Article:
"David Anderson addresses one of the real solutions to the issue of racism with this difficult practice of grace! David's take from an African American perspective enlightens us to how deep racism runs even in Christian institutions and relationships, but more than that, he also offers us a biblical initiative to lead us to the vision of being a community that reflects the diversity of God." (Dave Gibbons, lead pastor, NewSong Church, and CVO, Xealot Inc.)
"A tough-minded book and clear-sighted look at what it means for Christians to 'overcome evil with good.' If metaphor is metamorphosis, the metaphor of 'gracism' will change how we do church like it's changed how I do life." (Leonard Sweet, E. Stanley Jones Professor of Evangelism, The Theological School, Drew University, and Visiting Distinguished Professor, George Fox University)
"With profound concepts and a compelling voice, Gracism creates an accessible tool for navigating culture clashes. Anderson merges a sophisticated understanding of cultural dynamics with real-time, everyday advice. He takes old-time concepts like 'favor' and gives them flesh and blood for a modern world." (Nikki A. Toyama, coeditor of More Than Serving Tea: Asian American Women on Expectations, Relationships, Leadership and Faith)
"Dr. David Anderson has given us both a great new word and a fresh way to approach our racial and cultural divisions in the church--and in life. I'm hoping a huge audience will read this book and discover the heart and passion of one of the racial reconciliation movement's most dynamic young leaders." (Edward Gilbreath, author of Reconciliation Blues: A Black Evangelical's Inside View of White Christianity)
"Anderson provides us with more than just a theoretical or political rationale for Christians to work toward racial reconciliation. He also provides us with practical methods by which this reconciliation may be achieved. Gracism needs to become a term common to Christians of all races. As we follow the advice in this important book we will find ourselves becoming inclusive of those who are different than us. As Anderson so ably demonstrates, it is when we develop the heart and skills necessary for such a conclusion that we will be able to truly adopt Christlike attitudes toward our racially different neighbors and colleagues." (George Yancey, associate professor of sociology, University of North Texas, author of Beyond Racial Gridlock)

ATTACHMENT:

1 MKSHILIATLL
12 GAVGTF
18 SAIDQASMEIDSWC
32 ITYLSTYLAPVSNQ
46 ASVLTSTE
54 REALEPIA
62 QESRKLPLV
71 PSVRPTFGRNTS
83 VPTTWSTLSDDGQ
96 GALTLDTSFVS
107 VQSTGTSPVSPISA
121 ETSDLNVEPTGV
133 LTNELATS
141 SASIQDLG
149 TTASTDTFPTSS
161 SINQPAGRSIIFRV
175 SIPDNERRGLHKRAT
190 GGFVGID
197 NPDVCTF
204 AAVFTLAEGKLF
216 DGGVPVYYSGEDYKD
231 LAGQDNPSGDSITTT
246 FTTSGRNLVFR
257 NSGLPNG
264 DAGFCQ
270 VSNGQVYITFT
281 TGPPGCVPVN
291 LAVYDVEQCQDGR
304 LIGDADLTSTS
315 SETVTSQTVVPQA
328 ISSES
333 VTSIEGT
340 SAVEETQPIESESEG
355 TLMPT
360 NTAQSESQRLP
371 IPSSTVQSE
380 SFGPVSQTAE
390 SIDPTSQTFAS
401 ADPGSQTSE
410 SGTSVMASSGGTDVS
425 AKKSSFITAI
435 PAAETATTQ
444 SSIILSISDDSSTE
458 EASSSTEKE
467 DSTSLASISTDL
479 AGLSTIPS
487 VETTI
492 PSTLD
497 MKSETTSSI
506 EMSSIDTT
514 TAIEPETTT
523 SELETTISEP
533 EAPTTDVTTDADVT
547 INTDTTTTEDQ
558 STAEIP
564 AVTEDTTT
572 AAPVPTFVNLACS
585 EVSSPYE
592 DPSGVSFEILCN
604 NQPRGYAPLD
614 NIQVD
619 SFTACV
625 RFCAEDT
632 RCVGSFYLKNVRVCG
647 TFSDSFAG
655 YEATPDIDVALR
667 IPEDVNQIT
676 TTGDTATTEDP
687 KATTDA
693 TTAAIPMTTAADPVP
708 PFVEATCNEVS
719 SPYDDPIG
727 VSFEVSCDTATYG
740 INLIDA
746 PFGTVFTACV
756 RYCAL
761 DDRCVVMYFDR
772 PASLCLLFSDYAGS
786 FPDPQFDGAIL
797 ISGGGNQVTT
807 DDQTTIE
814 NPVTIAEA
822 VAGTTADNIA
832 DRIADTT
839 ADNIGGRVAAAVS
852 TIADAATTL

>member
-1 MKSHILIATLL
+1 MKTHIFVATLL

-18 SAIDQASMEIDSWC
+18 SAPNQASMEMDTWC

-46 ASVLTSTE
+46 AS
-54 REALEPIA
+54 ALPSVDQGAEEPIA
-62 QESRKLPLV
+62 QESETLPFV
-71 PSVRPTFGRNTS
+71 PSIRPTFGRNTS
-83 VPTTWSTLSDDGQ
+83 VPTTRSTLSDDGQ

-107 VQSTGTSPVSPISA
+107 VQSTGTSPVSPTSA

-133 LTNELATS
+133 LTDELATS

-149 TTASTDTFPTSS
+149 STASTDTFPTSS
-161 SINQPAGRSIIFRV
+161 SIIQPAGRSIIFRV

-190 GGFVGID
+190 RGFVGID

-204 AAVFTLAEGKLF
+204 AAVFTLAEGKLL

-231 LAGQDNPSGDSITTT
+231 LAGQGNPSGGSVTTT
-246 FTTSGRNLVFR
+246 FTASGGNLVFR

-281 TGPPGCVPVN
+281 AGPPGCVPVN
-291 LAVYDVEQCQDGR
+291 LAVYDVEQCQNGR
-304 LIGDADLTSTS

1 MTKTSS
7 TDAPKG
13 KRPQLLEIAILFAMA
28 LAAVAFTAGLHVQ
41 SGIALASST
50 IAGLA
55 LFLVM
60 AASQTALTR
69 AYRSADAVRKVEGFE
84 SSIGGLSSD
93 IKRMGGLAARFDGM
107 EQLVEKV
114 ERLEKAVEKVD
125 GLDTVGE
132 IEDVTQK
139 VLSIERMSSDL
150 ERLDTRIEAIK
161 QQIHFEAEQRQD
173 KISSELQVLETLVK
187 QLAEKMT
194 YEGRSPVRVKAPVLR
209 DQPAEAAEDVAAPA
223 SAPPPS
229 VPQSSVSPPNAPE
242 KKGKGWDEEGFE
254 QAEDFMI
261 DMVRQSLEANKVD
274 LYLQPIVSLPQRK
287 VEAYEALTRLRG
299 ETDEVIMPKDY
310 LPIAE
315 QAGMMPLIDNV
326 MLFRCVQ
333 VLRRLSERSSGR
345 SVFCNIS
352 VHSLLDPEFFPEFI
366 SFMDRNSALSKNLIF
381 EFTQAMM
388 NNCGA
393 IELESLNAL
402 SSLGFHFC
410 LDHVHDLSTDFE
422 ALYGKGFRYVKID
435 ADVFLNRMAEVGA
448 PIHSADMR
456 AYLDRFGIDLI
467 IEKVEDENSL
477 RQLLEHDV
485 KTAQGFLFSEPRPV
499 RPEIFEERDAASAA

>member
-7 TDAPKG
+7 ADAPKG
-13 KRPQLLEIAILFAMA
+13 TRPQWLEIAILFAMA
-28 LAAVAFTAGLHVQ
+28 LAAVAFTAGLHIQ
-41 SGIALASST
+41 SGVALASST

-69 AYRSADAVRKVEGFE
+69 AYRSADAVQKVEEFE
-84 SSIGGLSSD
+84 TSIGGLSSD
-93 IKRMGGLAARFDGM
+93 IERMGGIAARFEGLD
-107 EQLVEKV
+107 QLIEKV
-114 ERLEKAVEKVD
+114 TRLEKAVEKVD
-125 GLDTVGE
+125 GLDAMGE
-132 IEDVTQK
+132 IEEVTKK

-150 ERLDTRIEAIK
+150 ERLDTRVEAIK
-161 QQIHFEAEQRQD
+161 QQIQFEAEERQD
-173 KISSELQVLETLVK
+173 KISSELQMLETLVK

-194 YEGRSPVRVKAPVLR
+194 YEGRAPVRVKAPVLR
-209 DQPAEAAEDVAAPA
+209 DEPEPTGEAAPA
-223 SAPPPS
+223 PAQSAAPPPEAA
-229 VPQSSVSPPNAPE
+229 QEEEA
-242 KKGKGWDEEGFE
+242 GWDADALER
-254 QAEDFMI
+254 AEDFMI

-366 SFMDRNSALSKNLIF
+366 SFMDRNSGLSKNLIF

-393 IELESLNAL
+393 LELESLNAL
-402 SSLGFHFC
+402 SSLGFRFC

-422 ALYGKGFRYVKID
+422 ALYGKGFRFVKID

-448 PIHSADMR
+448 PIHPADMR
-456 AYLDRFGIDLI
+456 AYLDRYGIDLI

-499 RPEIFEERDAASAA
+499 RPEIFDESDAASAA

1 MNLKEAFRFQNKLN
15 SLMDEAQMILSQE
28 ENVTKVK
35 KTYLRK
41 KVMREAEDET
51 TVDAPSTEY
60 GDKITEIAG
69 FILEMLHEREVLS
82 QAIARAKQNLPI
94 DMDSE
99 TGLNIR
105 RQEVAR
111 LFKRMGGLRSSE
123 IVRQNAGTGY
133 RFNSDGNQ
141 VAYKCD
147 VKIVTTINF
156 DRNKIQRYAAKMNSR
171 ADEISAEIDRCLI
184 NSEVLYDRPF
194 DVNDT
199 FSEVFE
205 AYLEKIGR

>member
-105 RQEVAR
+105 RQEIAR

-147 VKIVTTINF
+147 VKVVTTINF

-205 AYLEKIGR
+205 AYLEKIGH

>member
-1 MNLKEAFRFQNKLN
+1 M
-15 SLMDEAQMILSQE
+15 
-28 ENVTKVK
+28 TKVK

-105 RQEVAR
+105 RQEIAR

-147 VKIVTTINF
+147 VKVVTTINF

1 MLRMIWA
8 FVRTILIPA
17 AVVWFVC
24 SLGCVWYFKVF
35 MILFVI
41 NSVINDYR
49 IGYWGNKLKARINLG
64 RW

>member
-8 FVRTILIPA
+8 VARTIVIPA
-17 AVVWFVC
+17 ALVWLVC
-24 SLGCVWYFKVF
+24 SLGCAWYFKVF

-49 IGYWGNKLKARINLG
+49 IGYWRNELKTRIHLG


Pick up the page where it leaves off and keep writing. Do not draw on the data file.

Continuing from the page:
"What a beautiful--and needed!--book. Dave Anderson calls people who are saved by the grace of God to extend grace to their neighbors, whoever they are. I can't imagine anyone reading this book without being marked for life as an agent of gracism, which may be the best synonym for reconciliation ever invented." (Brian D. McLaren, author/activist)
"David Anderson is a powerful voice of hope and a national leader in racial reconciliation. This book provides a new--and the only--'ism' that can heal the deep wounds of racism." (Donald T. Floyd Jr., President and CEO, National 4-H Council) --This text refers to the Paperback edition.
Top customer reviews
So I'd like to temper my critique with the above.
1. The book is simplistic and takes a while to make obvious points.
2. The author using "I" too many times, and the book tends to be self-centered on the author's experiences. I found that distracting.
3. The biblical connections were excellent. I learned somethings from this book in that regard. The author explains them very well.
4.I liked the questions for discussion at the end of each chapter. They would serve a study group very well.
5. The author was very gracious to all parties: it is not a "bash the whites" book at all.
6. I found it difficult to assess Dr. Anderson's political affiliation, and see this as a good sign he's focused on helping everyone.
7. I do wish Dr. Anderson avoided some political correctness buzz phrases (multiculturalism, for example). It had my hackles up, unnecessarily.
Reviewer: Bob Kellemen, Ph.D., is the author of Beyond the Suffering: Embracing the Legacy of African American Soul Care and Spiritual Direction , Soul Physicians: A Theology of Soul Care and Spiritual Direction, and Spiritual Friends: A Methodology of Soul Care And Spiritual Direction.
Peace starts at home and in community and knowing others individually and not as part of a group breaks
down the stereotypes. Reverend Anderson while sharing stories about inclusion or the lack of it also
provides practical suggestions about how to do extend grace to others.